Jump to Main Content
Diffusion related isotopic fractionation effects with one-dimensional advective–dispersive transport
- Xu, Bruce S., Lollar, Barbara Sherwood, Passeport, Elodie, Sleep, Brent E.
- The Science of the total environment 2016 v.550 pp. 200-208
- BTEX (benzene, toluene, ethylbenzene, xylene), advection, carbon, detection limit, diffusivity, ethylene, field experimentation, groundwater, groundwater contamination, isotope fractionation, models, molecular weight, stable isotopes, uncertainty, vinyl chloride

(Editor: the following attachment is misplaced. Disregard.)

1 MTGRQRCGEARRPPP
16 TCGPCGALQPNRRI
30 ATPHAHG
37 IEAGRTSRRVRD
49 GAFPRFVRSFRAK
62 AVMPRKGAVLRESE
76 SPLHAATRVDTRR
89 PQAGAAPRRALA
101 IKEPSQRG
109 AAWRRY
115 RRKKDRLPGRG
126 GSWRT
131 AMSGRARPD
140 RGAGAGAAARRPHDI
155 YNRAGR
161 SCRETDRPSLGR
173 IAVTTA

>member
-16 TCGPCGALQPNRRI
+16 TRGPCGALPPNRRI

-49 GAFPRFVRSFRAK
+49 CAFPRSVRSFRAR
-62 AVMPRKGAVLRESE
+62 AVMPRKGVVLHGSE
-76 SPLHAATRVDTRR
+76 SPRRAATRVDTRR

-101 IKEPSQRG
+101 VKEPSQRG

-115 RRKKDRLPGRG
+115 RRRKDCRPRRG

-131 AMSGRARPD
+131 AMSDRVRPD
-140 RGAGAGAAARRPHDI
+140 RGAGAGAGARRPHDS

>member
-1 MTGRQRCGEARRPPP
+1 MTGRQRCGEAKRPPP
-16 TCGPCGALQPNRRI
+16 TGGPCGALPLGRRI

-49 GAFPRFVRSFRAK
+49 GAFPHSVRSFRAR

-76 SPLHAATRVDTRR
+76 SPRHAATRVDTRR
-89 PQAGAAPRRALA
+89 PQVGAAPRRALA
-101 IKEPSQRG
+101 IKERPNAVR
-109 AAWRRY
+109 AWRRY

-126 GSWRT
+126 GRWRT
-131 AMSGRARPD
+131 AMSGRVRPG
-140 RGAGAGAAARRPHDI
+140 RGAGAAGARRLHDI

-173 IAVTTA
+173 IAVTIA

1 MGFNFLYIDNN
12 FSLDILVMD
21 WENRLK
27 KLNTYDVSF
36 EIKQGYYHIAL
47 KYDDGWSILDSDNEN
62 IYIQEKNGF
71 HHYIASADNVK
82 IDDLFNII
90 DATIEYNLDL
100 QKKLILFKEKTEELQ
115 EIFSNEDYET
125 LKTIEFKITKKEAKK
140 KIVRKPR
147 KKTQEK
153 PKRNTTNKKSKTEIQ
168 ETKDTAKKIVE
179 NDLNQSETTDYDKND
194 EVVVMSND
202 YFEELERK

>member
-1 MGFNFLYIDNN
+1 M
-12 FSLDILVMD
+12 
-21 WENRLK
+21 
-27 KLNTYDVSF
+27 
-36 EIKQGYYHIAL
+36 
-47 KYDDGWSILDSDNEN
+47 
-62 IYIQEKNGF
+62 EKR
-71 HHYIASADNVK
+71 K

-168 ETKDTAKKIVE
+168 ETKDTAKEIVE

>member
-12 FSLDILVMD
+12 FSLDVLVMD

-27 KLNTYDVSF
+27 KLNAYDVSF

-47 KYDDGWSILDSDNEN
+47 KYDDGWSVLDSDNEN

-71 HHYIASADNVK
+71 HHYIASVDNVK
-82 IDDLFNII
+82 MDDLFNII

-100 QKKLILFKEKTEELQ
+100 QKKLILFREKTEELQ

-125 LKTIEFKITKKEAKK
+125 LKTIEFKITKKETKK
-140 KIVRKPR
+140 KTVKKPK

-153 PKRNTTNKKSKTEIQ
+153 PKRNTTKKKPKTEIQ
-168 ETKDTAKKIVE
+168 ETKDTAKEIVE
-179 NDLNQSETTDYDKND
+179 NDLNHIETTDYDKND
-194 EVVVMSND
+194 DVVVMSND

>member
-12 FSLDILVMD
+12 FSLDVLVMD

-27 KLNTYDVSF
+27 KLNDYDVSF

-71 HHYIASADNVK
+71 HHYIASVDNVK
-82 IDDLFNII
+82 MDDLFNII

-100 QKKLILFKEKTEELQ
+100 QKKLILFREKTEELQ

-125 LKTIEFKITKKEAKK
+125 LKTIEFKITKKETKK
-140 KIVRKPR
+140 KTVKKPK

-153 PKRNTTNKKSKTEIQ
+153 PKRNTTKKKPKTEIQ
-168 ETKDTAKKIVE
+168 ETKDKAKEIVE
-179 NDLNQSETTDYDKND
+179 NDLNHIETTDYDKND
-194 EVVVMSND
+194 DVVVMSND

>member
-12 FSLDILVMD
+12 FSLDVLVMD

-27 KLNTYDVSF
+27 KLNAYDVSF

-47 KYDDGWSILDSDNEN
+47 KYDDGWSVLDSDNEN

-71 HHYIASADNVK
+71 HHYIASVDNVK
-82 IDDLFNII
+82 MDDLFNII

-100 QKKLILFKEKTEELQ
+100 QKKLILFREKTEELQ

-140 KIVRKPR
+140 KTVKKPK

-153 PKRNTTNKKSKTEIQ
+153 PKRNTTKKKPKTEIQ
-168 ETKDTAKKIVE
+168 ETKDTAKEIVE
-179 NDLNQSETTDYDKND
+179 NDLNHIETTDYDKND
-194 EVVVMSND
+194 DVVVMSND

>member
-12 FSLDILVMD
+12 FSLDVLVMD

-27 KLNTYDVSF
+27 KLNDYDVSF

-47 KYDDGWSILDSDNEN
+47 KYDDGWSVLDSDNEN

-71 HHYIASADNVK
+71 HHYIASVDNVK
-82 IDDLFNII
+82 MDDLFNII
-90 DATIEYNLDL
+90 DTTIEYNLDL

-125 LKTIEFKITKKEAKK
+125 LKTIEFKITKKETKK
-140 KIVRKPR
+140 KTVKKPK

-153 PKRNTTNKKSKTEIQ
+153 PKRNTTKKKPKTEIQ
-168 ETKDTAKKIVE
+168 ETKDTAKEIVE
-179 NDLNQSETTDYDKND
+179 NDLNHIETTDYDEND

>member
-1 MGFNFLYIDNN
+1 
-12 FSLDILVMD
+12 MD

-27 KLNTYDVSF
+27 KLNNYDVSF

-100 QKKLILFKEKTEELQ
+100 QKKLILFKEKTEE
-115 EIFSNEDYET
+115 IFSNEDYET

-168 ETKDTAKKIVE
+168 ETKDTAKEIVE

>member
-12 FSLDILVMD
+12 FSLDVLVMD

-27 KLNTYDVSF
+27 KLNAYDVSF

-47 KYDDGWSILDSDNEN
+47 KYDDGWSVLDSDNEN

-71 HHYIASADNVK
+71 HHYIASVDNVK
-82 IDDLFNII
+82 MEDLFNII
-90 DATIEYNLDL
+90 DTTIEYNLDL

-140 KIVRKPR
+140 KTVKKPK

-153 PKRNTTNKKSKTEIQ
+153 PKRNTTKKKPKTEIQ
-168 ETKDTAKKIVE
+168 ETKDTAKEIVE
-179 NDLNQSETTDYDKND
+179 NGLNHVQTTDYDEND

- Aqueous phase diffusion-related isotope fractionation (DRIF) for carbon isotopes was investigated for common groundwater contaminants in systems in which transport could be considered to be one-dimensional. This paper focuses not only on theoretically observable DRIF effects in these systems but introduces the important concept of constraining “observable” DRIF based on constraints imposed by the scale of measurements in the field, and on standard limits of detection and analytical uncertainty. Specifically, constraints for the detection of DRIF were determined in terms of the diffusive fractionation factor, the initial concentration of contaminants (C0), the method detection limit (MDL) for isotopic analysis, the transport time, and the ratio of the longitudinal mechanical dispersion coefficient to effective molecular diffusion coefficient (Dmech/Deff). The results allow a determination of field conditions under which DRIF may be an important factor in the use of stable carbon isotope measurements for evaluation of contaminant transport and transformation for one-dimensional advective–dispersive transport. This study demonstrates that for diffusion-dominated transport of BTEX, MTBE, and chlorinated ethenes, DRIF effects are only detectable for the smaller molar mass compounds such as vinyl chloride for C0/MDL ratios of 50 or higher. Much larger C0/MDL ratios, corresponding to higher source concentrations or lower detection limits, are necessary for DRIF to be detectable for the higher molar mass compounds. The distance over which DRIF is observable for VC is small (less than 1m) for a relatively young diffusive plume (<100years), and DRIF will not easily be detected by using the conventional sampling approach with “typical” well spacing (at least several meters). With contaminant transport by advection, mechanical dispersion, and molecular diffusion this study suggests that in field sites where Dmech/Deff is larger than 10, DRIF effects will likely not be observable for common groundwater contaminants. Importantly, under most field conditions, Dmech/Deff≥10 is usually satisfied in the longitudinal direction, suggesting that DRIF is not likely to be observable in most groundwater systems in which contaminant transport is predominantly one-dimensional. Given the importance in the MDL it is recommended that MDL should always be explicitly reported in both modeling and field studies.